I received 33 blog entries to review, or digest. While they were all meritorious, there must be some mechanism to separate the truly great from the merely awesome. But, how best to accomplish this? Should I adopt the ‘Rock, Paper, Scissors’ method used by Ivy League admissions’ offices? Perhaps, a random lottery draw? Eeny, meeny, miney mo? No, all blog entries will have to prove their resilience and worth.
All entries will travel a road mined with traps and hazards waiting to disable them. Which will be cut down and which will survive the journey? This will be a blogger’s version of The Odyssey, where the winning post must overcome deadly obstacles as he strives to return home
Every entry forwarded to me appears on this post, even the procrastinators who offered various lame excuses .
The 33 entries have all entered the oral cavity, the start of the alimentary canal. It’s a long way to the rectum. Let the games begin!
The entries are now being masticated, or chewed, and bathed with saliva. Allergy Notes gets crunched by powerful rear molars.
Allergy Notes warns asthmatics not to take Long-Acting Beta-Agonists (LABAs) as sole treatment. The post doesn’t explain why, but it does suggest a doomsday scenario if LABAs are taken alone. Perhaps, this is common knowledge to all physician specialties except gastroenterology.The remaining 32 posts are propelled into the esophagus, the muscular tube that quickly transmits food into the stomach, But, there is a stealth trap waiting to ensnare an unsuspecting blog post. This esophagus has a Zenker’s diverticulum, a sneaky pouch just beyond the throat.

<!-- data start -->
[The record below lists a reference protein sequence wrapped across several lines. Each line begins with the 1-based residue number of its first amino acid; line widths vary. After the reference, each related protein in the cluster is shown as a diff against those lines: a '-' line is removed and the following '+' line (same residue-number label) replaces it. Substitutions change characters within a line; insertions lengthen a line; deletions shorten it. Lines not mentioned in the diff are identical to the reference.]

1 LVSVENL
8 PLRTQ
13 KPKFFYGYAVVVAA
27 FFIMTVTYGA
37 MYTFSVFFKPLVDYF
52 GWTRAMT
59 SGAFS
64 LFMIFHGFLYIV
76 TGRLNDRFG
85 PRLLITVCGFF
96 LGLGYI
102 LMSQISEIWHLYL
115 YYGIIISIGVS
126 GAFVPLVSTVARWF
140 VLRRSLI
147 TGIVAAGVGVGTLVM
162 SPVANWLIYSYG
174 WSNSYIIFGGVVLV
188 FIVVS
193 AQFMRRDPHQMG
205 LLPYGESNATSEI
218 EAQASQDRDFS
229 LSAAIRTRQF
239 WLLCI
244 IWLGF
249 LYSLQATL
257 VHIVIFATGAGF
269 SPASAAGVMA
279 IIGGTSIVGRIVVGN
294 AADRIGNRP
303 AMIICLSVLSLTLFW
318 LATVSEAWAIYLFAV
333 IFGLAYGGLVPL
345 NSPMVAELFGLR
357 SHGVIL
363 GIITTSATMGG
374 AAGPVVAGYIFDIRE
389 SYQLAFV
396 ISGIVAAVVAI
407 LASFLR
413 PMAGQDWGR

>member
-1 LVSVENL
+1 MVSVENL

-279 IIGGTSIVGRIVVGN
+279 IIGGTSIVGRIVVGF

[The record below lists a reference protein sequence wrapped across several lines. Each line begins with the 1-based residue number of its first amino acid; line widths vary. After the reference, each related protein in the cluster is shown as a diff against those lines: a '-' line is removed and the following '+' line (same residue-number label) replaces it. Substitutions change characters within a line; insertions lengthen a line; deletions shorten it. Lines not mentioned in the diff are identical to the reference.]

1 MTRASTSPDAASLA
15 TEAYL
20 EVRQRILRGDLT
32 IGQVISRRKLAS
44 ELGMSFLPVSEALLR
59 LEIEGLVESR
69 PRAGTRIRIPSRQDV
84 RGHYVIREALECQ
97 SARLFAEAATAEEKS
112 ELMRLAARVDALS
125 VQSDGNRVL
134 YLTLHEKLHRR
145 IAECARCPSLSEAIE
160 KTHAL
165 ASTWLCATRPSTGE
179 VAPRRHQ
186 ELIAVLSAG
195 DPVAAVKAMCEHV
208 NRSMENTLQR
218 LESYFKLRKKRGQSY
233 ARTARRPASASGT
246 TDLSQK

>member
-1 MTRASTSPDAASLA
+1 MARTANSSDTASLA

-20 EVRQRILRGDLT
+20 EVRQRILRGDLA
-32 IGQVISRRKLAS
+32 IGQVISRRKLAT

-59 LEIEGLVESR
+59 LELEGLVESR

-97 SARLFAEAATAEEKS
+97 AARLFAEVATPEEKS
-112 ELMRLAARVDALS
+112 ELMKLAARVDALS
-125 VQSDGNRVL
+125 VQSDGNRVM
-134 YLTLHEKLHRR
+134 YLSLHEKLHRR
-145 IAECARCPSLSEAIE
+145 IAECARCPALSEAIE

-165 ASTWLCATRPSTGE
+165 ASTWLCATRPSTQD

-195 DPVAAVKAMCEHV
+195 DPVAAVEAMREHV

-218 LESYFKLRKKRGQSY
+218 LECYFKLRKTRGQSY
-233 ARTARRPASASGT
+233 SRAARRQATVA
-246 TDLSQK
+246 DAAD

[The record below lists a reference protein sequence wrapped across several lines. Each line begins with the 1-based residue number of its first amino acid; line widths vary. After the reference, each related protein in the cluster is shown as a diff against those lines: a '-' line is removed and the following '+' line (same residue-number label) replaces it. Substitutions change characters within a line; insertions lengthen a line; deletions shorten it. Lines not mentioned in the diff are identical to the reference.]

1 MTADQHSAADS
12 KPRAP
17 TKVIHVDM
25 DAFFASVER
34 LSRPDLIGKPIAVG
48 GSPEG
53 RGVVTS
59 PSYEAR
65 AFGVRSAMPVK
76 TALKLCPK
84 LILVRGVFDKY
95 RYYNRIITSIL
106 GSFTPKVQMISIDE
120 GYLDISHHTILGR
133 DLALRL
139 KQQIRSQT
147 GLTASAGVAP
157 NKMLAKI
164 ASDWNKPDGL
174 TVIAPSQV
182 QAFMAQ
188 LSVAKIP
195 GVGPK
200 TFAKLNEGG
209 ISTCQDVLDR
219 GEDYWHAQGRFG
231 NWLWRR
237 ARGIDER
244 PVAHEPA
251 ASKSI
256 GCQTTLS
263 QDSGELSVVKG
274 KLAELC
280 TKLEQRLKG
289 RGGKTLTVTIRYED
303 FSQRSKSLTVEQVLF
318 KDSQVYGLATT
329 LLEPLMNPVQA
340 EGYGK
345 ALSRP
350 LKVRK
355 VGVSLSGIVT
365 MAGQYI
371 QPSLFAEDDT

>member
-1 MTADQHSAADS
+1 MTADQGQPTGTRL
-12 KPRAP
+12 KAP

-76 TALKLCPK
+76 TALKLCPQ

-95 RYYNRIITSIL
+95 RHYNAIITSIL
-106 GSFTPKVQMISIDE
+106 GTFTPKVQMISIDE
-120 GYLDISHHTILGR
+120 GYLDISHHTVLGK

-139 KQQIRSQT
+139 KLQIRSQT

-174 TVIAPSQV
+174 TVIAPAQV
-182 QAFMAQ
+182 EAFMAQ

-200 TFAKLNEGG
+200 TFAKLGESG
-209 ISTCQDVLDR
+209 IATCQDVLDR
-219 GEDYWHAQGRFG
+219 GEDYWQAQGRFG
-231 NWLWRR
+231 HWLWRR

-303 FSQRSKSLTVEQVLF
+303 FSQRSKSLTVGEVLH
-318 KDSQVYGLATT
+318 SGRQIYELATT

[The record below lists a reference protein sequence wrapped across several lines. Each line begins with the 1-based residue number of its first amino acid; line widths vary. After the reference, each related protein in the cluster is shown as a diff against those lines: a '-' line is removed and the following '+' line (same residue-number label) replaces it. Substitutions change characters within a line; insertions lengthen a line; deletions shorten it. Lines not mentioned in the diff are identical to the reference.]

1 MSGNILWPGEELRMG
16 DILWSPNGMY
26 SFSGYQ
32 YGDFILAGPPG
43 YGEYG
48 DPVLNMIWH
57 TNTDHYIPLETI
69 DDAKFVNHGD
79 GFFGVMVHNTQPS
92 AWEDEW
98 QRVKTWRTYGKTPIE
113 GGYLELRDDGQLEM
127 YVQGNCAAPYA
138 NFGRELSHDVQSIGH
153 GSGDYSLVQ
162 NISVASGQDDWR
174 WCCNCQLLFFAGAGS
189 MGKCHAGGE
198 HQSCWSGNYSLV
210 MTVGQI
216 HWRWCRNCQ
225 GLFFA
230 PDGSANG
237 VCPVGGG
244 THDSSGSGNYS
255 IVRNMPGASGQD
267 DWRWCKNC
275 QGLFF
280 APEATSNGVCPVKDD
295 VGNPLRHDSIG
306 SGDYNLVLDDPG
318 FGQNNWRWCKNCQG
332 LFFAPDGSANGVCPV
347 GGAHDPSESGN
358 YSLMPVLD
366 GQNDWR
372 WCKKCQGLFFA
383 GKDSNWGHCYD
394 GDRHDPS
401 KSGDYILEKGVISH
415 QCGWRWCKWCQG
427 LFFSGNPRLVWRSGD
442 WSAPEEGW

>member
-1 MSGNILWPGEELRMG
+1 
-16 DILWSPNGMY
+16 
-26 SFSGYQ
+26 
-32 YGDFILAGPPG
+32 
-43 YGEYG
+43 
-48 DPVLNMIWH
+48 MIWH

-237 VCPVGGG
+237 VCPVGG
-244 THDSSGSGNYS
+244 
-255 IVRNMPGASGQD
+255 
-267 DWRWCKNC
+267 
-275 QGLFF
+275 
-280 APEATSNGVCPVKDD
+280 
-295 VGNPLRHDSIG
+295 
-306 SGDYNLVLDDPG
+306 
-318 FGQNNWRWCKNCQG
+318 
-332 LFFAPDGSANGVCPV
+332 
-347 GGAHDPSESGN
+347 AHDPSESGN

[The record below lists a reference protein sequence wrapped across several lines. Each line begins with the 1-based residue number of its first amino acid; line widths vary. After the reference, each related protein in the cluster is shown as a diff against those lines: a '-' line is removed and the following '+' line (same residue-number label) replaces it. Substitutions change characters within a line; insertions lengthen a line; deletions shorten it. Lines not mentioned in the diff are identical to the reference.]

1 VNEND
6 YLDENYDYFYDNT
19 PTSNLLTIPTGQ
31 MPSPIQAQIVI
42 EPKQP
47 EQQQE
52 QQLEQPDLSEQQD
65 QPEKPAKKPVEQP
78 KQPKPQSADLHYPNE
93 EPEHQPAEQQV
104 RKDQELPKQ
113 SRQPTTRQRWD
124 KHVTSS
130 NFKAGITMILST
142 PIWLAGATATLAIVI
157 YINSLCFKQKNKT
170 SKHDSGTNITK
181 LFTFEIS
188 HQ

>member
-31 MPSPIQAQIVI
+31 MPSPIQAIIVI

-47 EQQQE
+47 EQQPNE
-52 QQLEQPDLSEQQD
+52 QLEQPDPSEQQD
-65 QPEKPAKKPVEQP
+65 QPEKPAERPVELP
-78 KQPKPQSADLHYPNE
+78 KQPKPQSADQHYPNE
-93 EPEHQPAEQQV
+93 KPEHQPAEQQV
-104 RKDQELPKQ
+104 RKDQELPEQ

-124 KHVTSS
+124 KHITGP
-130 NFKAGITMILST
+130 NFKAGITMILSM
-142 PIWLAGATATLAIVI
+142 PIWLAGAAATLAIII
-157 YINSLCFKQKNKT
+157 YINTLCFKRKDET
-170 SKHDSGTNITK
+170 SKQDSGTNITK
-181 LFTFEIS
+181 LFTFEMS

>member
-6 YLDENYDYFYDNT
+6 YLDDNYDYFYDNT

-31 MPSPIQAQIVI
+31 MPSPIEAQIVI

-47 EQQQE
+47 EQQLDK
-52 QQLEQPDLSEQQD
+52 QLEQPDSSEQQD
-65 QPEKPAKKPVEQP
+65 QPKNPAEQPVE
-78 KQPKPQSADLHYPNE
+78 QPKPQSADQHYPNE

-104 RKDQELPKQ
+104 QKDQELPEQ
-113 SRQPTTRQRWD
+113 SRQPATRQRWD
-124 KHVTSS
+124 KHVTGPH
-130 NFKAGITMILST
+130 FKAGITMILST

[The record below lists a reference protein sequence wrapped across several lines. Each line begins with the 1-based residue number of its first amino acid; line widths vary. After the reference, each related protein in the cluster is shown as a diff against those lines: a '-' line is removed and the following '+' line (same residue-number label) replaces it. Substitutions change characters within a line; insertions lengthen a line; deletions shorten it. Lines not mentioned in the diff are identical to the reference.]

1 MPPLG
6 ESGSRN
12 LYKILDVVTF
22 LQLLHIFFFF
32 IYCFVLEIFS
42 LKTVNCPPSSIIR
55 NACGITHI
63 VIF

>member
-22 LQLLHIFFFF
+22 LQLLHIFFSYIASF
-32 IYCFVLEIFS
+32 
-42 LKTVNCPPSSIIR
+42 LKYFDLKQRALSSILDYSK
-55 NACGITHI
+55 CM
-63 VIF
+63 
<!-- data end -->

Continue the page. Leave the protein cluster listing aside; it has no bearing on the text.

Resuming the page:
Teen Health 411 gets trapped in the Zenker’s.
Nancy Brown at Teen Health 411 offers us a brief tutorial on transgender issues, admittedly a subject that hasn’t entered my universe.
The remaining 31 entries tumble down the esophagus. Behaviorism and Mental Health and The Cockroach Catcher gets stuck at a tight sphincter, or valve, at the bottom of the esophagus.
See endoscopist’s view of the esophagus at left.
Patrick Hickey, a retired psychologist, writes in Behaviorism and Mental Health that schizophrenia is caused more by nurture than nature. His post is entitled, Schizophrenia is Not an Illness. While this is beyond my field, I had not heard this view previously.
Am Ang Zhang points out in The Cockroach Catcher that Harvard MBA graduates have not achieved a legacy of success. Your humble GR host had some difficulty following this post, but perhaps some of you will nail it.Twenty-nine entries have made safe passage into the stomach and are rafting in rough waters. They confront torrential waves of powerful digestive chemicals and stomach acid. Ask An MD and Dispatch from Second Base cannot tolerate these harsh conditions and they are dissolved.